International Recipes and Cooking Around the World

Chopped Chicken Livers

Chopped liver on a cracker

(Jewish liver paté spread)

Image by Karen

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For Ashkenazi Jews, chopped chicken livers, or just chopped liver, is part of a traditional Passover, Rosh Hashanah or Hannukah meal. This simple paté is also standard fare in Jewish delicatessens, where it is served in a hefty sandwich.

Schmalz — rendered chicken fat — enriches the liver spread and lends it a rich flavor and silky texture. For those skittish about all that chicken fat, we give lower(ish)-fat alternatives in the variations below.

Makes about 2 cups, or enough for about 4 to 6 people


  • Rendered chicken fat (schmaltz) -- 1/4 cup
  • Onion, minced -- 1
  • Chicken livers, trimmed of any external fat and membrane -- 1 pound
  • Hard-boiled eggs, peeled and roughly chopped -- 2
  • Salt and pepper -- to taste


  1. Heat the schaltz in a medium skillet over medium flame. Add the onions and saute until translucent and just beginning to brown.
  2. Add the chicken livers and cook, stirring occasionally, until they are just cooked through and browning a little. Take care not to overcook them or they will be dry. Remove from heat and set aside for a few minutes to cool.
  3. Add the liver and onions mixture and the chopped hard-boiled eggs to a food processor and pulse until coarsely chopped. Avoid overprocessing to a puree. You could also use the coarse die of a meat grinder to grind the mixture instead.
  4. Season the mixture to taste with salt and pepper and chill for at least an hour to let the flavors marry. Serve as an appetizer with crackers, matzo or rye toasts.

Chopped Chicken Liver Notes and Variations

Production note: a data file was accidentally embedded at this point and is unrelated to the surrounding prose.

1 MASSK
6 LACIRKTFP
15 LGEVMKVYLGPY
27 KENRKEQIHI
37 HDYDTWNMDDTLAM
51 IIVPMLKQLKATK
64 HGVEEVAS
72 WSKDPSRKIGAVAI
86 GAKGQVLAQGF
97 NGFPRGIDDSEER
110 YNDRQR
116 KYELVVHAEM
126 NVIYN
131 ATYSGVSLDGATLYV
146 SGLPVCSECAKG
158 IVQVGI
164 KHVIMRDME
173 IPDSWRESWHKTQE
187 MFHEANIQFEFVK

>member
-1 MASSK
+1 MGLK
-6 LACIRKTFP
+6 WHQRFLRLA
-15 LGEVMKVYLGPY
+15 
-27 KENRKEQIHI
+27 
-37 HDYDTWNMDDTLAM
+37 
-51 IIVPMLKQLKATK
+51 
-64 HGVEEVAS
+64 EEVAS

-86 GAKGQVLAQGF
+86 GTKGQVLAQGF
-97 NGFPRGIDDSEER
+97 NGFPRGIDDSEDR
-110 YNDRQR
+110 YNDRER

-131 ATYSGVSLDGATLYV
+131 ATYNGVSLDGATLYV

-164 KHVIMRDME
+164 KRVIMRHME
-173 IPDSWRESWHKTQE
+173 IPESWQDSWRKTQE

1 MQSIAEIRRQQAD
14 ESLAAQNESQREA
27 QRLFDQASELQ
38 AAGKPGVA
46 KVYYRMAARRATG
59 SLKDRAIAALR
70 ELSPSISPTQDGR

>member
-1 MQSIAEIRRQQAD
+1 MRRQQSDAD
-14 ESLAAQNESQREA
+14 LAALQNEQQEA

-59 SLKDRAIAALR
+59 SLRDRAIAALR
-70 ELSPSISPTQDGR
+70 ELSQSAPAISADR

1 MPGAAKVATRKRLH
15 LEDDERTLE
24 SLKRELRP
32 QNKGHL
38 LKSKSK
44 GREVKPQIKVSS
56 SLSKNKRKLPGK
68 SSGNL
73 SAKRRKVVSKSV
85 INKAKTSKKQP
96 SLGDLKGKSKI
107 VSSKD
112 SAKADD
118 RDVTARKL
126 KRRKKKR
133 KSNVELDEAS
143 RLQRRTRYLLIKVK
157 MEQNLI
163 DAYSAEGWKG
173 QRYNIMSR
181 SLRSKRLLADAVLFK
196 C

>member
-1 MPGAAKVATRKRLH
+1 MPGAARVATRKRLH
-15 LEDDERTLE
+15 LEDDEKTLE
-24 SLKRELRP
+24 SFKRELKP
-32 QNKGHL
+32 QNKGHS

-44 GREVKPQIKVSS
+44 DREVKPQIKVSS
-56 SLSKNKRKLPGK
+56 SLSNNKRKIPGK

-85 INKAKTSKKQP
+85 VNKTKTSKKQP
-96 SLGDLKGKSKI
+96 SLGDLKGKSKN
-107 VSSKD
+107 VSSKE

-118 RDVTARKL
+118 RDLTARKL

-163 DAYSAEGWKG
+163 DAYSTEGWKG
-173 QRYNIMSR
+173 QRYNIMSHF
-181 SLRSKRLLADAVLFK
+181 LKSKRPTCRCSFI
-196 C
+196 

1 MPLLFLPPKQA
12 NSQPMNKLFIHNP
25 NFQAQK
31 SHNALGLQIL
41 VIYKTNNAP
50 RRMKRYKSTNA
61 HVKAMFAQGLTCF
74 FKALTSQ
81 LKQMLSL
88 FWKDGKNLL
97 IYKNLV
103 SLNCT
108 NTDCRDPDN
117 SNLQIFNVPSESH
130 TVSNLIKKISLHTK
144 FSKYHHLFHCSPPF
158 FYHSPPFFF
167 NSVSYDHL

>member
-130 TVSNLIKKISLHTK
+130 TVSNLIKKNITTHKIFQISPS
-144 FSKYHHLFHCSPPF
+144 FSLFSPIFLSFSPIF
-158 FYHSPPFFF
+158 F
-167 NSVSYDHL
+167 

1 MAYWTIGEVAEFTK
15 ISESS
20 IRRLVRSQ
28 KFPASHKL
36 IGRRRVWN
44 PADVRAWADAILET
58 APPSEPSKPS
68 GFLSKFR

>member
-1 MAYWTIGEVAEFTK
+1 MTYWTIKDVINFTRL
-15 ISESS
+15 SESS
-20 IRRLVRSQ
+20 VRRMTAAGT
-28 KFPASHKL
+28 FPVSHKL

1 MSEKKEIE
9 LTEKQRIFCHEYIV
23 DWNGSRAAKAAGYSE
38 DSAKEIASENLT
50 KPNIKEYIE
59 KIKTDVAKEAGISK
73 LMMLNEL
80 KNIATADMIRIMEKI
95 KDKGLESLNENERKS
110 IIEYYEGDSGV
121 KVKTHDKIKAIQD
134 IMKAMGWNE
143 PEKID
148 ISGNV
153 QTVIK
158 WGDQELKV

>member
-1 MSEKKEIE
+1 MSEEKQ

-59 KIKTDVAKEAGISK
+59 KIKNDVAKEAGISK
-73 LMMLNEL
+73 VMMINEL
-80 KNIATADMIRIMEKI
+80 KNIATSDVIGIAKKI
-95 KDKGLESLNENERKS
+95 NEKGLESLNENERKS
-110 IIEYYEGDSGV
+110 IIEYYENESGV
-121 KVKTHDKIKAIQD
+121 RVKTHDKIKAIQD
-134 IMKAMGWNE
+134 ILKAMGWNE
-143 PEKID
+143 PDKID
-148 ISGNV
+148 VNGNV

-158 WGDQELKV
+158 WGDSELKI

• How to make schmaltz and gribenes: The easiest way to get schmaltz is to save any fat that collects in the roasting pan from a roast chicken. Just skim off the fat and strain it through a fine-meshed sieve. To make schmalz from scratch, save the fat and skin from a chicken that you are using in a different recipe. Rinse the skin well, pat it dry and chop it into small pieces. Add the skin to a skillet and cook over over low heat, stirring occasionally, to render the fat and gently brown the skin (gribenes). This process should take about 35 to 45 minutes. Strain the schmaltz through a fine-meshed sieve and store refrigerated for up to three months. Return the gribenes to the saute pan and cook further with a finely chopped onion and a big pinch of salt over medium heat until the onion is softened and the gribenes are well browned, another 20 to 30 minutes. Voila, Jewish bacon! Gribenes are great stirred into your chopped liver.
  • Substitutes for chicken fat: Because liver is naturally high in both fat and cholesterol, many people prefer to use substitutes for the schmalz. Some cooks use a combination of margarine and olive oil or olive oil alone. Or use a neutral vegetable oil. Butter is tasty too, but it's not kosher. Or skip the fat altogether and lightly poach the onions and liver in chicken stock instead of sauteing them. Drain off the stock before pulsing the livers in the food processor.
  • Beef liver: You can also use beef or calf liver for chopped liver. Trim any fat or touch membrane from the liver, then cut it into medium-sized cubes before proceeding with the recipe above.
  • Other flavor additions: Stir in a tablespoon of chopped fresh parsley or a teaspoon of chopped fresh thyme. For a subtle, grown-up flavor, add a splash of sherry, Madeira or marsala wine. Gribenes from making schmalz add a pleasant crunch.
  • Chopped liver sandwiches: Chopped liver makes a delicious and indulgent spread for sandwiches. Use rye or pumpernickel bread slathered with mustard. Top the liver with a sprinkle of gribenes, thinly sliced onion, a leaf of lettuce and a dill pickle on the siide.


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